Basalt History Tour
The Small Italian Valley of Aosta Played an Important Role in Basalt
While mining and railroads provided stimulus to the Basalt economy, the early ranchers and farmers of the Valley provided the backbone of our culture and were the constant that carried the Valley’s economy from the early 1900s until the ski days.
Although not the only group that played an important role, the small Italian valley of Aosta provided a number of families that framed our future. This wide, Italian valley, snug against the French border and a part of the Italian Alps, was populated by a fair-skinned and broad shouldered citizenry. In those days in Aosta, the tradition was that the eldest son inherited the family lands and was responsible for caring for his parents. The next sons and all the daughters were given nothing; that consequence meant young men and women had to seek their future elsewhere.
Initially attracted to America by the opportunities from mining in the Leadville area in the early 1880s, the first Aostans soon discovered the Roaring Fork Valley. Seeing the similarities to their homeland and recognizing its potential for an agricultural lifestyle, rather than the unfamiliar miners’ lives they lived in Aspen, they soon began to find opportunities to purchase and settle farm and ranch lands. Impressed with the opportunity and the Valley’s familiarity, they soon sent word home, and before long, more Aostans arrived.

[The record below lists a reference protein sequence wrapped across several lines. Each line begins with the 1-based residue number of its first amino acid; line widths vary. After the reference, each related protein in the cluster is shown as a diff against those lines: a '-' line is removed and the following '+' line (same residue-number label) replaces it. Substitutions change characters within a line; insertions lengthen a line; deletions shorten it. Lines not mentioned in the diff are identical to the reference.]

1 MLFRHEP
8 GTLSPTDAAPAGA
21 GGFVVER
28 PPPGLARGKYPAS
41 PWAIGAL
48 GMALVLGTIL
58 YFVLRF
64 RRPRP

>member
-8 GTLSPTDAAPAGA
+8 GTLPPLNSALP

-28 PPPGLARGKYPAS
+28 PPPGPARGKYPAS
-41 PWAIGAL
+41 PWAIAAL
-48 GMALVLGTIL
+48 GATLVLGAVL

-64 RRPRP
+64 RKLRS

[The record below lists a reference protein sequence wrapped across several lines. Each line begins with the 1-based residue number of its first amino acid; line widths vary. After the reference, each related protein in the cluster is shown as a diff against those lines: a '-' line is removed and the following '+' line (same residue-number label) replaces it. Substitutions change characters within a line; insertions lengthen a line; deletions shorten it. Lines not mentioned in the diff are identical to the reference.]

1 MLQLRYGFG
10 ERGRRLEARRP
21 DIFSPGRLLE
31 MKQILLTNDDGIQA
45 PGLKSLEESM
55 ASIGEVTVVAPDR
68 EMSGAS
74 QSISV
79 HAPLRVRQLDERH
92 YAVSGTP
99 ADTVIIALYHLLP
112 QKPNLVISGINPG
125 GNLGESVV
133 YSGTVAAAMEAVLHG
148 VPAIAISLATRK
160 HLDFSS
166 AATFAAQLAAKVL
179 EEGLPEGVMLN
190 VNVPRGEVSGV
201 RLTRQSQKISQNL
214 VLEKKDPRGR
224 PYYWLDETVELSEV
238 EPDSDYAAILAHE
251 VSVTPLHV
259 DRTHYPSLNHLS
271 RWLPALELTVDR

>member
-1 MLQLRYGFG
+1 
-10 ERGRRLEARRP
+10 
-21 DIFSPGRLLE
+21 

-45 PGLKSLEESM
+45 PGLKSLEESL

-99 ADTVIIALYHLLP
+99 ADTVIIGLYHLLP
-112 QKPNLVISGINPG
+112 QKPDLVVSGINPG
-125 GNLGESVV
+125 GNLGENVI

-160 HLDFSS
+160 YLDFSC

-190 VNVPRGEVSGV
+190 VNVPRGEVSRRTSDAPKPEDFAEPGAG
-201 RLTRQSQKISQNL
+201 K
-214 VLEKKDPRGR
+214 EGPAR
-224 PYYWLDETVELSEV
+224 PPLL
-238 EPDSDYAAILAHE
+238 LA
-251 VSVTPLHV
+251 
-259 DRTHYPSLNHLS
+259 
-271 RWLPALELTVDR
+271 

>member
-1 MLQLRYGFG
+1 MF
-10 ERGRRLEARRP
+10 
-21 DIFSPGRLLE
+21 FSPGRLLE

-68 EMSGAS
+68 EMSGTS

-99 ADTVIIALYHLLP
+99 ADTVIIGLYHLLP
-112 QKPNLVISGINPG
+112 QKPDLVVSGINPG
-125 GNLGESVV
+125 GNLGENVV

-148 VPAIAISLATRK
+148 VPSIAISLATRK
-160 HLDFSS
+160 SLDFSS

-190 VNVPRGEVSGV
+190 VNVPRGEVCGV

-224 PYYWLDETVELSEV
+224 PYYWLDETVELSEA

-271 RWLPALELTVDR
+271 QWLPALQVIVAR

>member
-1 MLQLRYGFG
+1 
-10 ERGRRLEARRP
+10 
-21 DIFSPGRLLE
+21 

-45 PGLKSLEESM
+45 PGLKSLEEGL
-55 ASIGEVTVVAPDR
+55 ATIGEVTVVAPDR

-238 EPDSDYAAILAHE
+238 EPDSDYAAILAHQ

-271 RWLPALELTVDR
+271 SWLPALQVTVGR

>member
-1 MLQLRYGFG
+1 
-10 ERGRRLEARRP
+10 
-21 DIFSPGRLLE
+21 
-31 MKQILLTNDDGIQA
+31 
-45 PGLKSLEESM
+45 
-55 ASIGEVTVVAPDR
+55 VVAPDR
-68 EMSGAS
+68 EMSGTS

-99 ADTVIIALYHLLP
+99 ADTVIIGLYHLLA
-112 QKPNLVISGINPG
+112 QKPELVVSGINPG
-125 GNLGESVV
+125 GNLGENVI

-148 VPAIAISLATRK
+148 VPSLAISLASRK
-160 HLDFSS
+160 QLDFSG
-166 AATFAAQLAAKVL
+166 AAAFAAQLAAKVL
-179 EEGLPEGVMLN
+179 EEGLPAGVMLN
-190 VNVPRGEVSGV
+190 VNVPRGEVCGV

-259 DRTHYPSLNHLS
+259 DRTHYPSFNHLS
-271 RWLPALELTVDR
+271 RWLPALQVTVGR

Industrious and entrepreneurial, they effectively began to enlarge their holdings and go from subsistence settlers to merchant farmers and ranchers, selling produce, hay, grain and livestock to the miners and railroad crews, and branching into that most effective cash crop, the potato. Many maintained herds of both cattle and sheep. As one descendant said, “…Grandpa said cattle only gave him one paycheck a year, while sheep paid him twice. Once in the spring from wool and once in the fall from meat…”
Who were these Aostans? They were the names you hear so often, on businesses, ditches, parks, streets, trails and in the Mayor’s office. They were led by the Clavell’s and followed by the families of Duroux, Diemoz, Arbaney, Natal, Vagneur, Berthod, Cerise, Gerbaz, Grange, Fiou, Darien, Bionaz, Letey, Vasten, Glassier and more.